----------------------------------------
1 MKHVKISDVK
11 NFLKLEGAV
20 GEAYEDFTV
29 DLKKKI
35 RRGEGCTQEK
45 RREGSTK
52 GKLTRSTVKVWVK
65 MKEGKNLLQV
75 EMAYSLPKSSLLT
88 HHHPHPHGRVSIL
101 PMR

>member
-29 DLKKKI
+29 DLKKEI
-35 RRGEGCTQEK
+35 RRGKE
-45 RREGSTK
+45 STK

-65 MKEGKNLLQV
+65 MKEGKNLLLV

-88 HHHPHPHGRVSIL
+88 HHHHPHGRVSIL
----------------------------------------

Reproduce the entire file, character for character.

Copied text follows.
1 MKHVKISDVK
11 NFLKLEGAV
20 GEAYEDFTV
29 DLKKKI
35 RRGEGCTQEK
45 RREGSTK
52 GKLTRSTVKVWVK
65 MKEGKNLLQV
75 EMAYSLPKSSLLT
88 HHHPHPHGRVSIL
101 PMR

>member
-29 DLKKKI
+29 DLKKEI
-35 RRGEGCTQEK
+35 RRGKE
-45 RREGSTK
+45 STK

-65 MKEGKNLLQV
+65 MKEGKNLLLV

-88 HHHPHPHGRVSIL
+88 HHHHPHGRVSIL